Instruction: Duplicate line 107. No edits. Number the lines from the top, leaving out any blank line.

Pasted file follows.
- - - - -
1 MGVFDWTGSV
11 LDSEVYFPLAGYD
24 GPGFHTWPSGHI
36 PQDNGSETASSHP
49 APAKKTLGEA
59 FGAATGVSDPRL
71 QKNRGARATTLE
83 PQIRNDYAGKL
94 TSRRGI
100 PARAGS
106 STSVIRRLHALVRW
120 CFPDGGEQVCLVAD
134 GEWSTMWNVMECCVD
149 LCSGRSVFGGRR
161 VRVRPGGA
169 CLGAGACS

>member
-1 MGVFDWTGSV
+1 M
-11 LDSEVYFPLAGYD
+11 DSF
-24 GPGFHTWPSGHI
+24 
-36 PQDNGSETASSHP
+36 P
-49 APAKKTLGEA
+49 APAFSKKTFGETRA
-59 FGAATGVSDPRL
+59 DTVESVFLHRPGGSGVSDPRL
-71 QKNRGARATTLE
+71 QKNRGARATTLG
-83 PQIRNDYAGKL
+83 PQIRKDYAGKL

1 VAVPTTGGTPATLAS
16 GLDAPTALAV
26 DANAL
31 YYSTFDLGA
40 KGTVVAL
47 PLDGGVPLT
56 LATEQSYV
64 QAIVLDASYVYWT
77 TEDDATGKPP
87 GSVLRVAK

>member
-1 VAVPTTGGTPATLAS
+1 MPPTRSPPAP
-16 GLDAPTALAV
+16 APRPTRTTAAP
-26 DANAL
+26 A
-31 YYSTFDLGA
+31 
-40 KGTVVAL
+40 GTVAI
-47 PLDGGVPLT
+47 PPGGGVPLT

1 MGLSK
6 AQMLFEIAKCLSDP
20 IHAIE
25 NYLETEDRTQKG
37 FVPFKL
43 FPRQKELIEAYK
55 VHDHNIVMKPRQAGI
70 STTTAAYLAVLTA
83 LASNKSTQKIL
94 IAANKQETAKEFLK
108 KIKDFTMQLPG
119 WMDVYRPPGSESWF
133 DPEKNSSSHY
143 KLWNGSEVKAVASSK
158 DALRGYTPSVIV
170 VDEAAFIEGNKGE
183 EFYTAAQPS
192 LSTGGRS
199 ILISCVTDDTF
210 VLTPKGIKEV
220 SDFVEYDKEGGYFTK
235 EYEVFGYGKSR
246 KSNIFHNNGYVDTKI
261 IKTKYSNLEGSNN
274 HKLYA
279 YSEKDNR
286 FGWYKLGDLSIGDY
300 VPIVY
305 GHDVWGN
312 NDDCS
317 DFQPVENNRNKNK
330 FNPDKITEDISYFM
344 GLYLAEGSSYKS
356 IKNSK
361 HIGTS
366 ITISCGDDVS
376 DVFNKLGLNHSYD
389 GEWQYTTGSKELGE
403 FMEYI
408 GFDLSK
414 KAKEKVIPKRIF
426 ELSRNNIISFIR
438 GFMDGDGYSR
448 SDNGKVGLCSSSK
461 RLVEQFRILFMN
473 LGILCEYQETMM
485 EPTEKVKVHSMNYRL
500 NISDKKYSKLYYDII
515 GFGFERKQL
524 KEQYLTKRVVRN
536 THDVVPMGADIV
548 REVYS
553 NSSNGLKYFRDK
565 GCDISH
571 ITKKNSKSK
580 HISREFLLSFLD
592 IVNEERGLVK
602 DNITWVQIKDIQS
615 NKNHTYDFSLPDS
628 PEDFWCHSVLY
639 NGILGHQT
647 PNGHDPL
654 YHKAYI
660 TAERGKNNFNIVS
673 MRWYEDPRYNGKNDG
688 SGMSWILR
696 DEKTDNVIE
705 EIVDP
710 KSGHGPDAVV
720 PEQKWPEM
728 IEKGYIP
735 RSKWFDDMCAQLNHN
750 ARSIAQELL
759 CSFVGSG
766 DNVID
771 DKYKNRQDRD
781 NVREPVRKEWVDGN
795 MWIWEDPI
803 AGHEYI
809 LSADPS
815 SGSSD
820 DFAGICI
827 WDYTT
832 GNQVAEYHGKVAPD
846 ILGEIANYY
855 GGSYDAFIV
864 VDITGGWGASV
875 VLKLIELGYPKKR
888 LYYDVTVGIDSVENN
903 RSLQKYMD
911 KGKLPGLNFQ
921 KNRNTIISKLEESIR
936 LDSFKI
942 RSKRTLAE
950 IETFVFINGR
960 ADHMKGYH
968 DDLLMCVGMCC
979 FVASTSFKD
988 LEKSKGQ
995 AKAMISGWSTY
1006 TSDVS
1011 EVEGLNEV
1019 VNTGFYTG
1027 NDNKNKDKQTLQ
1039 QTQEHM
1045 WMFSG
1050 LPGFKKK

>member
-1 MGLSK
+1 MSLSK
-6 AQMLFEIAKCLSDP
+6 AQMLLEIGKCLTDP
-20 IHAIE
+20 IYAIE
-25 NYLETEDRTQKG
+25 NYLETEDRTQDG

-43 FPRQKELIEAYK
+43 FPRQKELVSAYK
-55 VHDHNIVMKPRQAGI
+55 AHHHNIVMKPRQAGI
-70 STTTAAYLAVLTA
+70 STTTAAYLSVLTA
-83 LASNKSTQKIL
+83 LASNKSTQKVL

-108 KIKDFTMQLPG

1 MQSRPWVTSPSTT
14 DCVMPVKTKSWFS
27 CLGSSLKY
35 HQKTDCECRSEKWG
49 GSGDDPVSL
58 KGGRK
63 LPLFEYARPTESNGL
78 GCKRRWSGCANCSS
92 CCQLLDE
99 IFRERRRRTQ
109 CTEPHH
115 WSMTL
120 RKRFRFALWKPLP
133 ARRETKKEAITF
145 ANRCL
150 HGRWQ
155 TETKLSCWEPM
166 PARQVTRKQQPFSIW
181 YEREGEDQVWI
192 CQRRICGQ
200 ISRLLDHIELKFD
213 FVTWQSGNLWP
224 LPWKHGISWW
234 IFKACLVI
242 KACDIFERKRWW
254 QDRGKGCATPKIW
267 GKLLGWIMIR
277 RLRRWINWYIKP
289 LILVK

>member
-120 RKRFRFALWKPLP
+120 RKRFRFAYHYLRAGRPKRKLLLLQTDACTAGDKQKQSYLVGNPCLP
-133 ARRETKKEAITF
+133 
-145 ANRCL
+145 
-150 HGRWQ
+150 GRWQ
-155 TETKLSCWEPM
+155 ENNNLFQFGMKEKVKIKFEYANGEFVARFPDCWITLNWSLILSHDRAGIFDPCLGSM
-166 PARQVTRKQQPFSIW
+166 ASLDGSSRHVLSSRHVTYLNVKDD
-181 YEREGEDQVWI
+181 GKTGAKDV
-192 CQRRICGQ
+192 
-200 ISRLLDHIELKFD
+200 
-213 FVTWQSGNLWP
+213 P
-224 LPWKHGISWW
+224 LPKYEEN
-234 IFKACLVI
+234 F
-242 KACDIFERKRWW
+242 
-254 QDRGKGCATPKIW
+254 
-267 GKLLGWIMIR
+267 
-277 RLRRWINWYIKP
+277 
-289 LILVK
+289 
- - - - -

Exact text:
536 THDVVPMGADIV